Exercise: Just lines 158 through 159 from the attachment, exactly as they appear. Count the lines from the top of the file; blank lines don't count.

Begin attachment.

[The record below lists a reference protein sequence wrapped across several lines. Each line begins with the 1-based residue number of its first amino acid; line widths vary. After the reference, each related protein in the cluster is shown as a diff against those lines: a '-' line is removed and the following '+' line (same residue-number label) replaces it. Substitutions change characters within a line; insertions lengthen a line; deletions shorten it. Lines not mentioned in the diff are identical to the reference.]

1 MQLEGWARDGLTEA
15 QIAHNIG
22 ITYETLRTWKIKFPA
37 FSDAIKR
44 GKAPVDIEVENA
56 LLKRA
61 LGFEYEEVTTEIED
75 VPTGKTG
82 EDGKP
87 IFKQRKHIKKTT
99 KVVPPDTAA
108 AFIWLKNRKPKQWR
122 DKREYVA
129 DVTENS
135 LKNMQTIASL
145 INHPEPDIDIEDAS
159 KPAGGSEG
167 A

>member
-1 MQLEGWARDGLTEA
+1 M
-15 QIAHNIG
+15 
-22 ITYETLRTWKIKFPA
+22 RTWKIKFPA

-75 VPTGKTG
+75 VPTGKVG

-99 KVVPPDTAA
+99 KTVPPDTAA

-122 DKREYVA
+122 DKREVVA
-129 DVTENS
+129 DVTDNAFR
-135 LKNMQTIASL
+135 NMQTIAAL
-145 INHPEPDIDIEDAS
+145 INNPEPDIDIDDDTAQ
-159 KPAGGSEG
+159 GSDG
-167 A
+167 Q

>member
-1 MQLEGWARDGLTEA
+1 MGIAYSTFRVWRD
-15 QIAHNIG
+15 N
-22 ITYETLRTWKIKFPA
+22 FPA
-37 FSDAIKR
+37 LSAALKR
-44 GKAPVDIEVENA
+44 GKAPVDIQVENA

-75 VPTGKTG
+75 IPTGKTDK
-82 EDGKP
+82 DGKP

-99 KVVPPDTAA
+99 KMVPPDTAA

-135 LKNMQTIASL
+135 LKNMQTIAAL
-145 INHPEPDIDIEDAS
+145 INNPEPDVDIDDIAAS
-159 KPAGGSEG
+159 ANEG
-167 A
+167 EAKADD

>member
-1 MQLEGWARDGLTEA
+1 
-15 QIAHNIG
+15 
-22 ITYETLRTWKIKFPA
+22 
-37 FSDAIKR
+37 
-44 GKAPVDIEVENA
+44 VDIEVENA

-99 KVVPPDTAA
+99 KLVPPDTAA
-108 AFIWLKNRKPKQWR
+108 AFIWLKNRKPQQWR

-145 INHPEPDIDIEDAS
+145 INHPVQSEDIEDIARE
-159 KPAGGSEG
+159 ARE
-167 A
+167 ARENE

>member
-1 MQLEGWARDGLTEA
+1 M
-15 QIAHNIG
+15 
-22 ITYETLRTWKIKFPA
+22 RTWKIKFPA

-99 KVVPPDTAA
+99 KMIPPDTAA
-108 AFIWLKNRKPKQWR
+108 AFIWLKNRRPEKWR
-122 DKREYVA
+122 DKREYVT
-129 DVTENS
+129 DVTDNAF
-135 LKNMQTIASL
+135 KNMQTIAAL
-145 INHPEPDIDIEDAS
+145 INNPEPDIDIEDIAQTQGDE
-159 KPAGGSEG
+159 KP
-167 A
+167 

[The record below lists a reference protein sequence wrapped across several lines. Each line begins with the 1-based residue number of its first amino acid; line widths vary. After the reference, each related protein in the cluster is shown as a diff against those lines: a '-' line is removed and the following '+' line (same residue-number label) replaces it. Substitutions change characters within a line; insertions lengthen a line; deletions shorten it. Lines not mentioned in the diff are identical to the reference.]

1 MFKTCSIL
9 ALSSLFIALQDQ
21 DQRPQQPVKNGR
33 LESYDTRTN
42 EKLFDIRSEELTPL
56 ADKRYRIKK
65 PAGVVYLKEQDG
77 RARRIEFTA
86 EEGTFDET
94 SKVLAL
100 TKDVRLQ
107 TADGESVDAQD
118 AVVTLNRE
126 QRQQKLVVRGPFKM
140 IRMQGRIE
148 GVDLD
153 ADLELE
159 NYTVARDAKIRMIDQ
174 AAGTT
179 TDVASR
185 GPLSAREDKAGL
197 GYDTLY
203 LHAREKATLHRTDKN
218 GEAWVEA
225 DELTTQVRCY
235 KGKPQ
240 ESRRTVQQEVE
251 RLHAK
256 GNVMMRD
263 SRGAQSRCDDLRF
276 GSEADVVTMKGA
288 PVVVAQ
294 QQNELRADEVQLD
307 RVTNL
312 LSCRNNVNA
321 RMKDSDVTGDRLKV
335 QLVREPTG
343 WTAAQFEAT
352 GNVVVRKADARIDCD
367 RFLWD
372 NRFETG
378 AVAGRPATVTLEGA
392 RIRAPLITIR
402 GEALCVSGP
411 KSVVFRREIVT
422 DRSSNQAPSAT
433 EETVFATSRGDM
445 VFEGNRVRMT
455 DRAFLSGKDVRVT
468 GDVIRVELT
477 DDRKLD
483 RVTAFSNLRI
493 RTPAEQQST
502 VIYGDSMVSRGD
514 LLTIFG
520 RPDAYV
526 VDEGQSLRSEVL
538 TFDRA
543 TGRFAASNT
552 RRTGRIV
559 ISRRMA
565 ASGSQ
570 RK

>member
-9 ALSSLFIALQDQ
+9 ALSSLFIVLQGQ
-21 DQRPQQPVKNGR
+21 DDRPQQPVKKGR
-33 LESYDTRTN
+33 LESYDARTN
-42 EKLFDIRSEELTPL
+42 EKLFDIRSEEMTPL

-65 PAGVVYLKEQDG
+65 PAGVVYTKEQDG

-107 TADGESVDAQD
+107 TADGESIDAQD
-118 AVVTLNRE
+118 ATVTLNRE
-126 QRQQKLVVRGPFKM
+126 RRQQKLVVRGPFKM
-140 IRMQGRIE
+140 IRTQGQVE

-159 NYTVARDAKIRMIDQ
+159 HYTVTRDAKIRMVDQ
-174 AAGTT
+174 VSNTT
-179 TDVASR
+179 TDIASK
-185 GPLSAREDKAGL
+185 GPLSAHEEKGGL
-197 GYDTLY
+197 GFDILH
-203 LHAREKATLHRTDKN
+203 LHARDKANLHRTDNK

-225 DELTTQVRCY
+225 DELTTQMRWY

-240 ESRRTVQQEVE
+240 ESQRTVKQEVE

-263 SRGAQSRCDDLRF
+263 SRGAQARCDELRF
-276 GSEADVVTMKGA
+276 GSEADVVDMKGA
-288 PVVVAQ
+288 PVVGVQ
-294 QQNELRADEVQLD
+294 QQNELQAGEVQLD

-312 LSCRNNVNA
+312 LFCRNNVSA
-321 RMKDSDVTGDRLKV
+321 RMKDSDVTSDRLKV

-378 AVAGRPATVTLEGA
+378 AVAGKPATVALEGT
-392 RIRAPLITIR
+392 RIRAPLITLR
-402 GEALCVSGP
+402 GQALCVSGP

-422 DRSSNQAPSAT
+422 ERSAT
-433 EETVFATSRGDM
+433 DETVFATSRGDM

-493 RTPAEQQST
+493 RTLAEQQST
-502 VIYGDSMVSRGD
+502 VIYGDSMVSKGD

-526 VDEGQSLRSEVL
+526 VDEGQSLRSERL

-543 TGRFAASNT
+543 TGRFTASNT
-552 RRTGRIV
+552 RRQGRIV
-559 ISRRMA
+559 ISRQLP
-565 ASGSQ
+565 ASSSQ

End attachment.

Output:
422 DRSSNQAPSAT
433 EETVFATSRGDM